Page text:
Syllabary organized into syllabic blocks
|Languages||Kikongo, Lingala, Tshiluba, Swahili|
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Mandombe or Mandombé, is an Afrikan language script proposed in 1978 in Mbanza-Ngungu in the Bas-Congo province of the Democratic Republic of the Congo by Wabeladio Payi, who explained that it was revealed to him by Simon Kimbangu, the prophet of the Kimbanguist Church, in a dream. The word Mandombe literally translates to "for blacks", "how black" or "that which belongs to the blacks." in Kikongo Language It is based on the sacred shapes 5 and ㄹ, and intended for writing Afrikan languages such as the four national languages of the Congo, Kikongo, Lingala, Tshiluba and Swahili. It is believed that research into the script will result in scientific discoveries. It is taught in Kimbanguist church schools in Angola, the Republic of the Congo, and the Democratic Republic of the Congo. It is also promoted by the Kimbanguist Centre de l’Écriture Négro-Africaine (CENA). The Mandombe Academy at CENA is currently working on transcribing other African languages in the script.
Mandombe combines the function of the signs with vowel and consonant to form syllabic blocks. All characters are based on a fundamental graphic sign, called Mvuala Pakundungu, , Whose shape is similar to a "5" and its mirror image, , Said Mvuala Pelekete, similar in shape to a "2". There are six vowels, which can be combined in different positions, consonant with the function of the graphic elements, distinct processes graphically by rotation and / or reflection, and classified to form 'groups', and for guidance in 'families'. A system of diacritical marks, prefixes or fixtures, allows you to note the sequence of vowels, nasal vowels, consonants and consonant clusters prenasalizzate.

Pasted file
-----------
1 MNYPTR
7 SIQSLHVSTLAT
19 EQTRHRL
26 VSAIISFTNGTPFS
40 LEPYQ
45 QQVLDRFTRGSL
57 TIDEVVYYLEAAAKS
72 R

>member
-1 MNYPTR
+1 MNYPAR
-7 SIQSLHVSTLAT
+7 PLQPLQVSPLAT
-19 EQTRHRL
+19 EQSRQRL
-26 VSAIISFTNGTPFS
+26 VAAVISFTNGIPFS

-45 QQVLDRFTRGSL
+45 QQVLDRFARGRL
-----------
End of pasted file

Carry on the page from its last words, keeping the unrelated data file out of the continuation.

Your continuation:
Vowel letters are composed of two parts: the basic 5-shape of the Mandombe script plus a numeral, or—in the case of the French u vowel—by modifying the basic u vowel letter. Vowel 1 is i, vowel 2 u, vowel 3 e, vowel 4 o, and vowel 5 a.
A vowel can be written individually and form a syllable on its own. In a vowel sequence or diphthong, however, a diacritic is used for the second vowel or part of the vowel. That is, lio (two syllables) is written li plus the diacritic for o, while mwa (one syllable) is written mu plus the diacritic for a. Diacritics come at the end of the last stroke of the vowel. While there is a diacritic for u, sequences ending in u are instead generally written as two full syllables, the second being wu. This strategy is apparently also employed in some other cases rather than using diacritics.
Consonants groups and families
There are four basic consonant shapes. Each shape (base character) can be reflected horizontally, vertically, or both to represent a different consonant; the four consonants thus formed are considered to be a group, and consonants reflected in the same way are considered to be a family. These consonants are combined with vowels, which are similarly reflected, to create syllables.
- Family 1
- The consonant with the basic orientation is attached to the lower left of the vowel
- Family 2
- The consonant-plus-vowel is reflected both horizontally and vertically (rotated 180°)
- Family 3
- The consonant-plus-vowel is reflected horizontally
- Family 4
- The consonant-plus-vowel is reflected vertically
Vowel diacritics are reflected along with the main vowel.
The use of geometric transformation is also present in Pitman shorthand and Canadian Aboriginal Syllabics, though Mandombe consonants in the same group do not seem to have any phonological relationship (except the fifth group named mazita ma zindinga, in which all consonants are affricates and fricatives).
|Consonant||Family 1||Family 2||Family 3||Family 4|
|Mazita ma zindinga|| |
- Prenasalisation of consonants is indicated with a variation on (n) disconnected from the vowel. This always joins the consonant body, else certain signs could be read in more than one way.
- Nasalisation of the vowel is marked by an attached diacritic: .
Examples of Complex Syllables
|Nasal vowel or final nasal consonant||ken|
The digit for 1 resembles the Hindu-Arabic 1, and 2–5 are based on this shape. 6 and 9 are square versions of Hindu-Arabic 6 and 9, and 7–8 are formed by reflecting them.
A period is used as a word divider to separate words.
The punctuation corresponds to that of the Roman alphabet. A comma has the form of a short line, ı, a period as a turned vee, ʌ, like the diacritic for o, and a colon and semicolon combinations of these (semicolon î, colon double ʌ). The exclamation mark is like a lambda, λ, and the question mark is
- The Definition: Mandombe, Negro-African script.
- Pasch, Helma. 2008. Competing scripts: the introduction of the Roman alphabet in Africa. International Journal of the Sociology of Language 191:65-109.
-  in French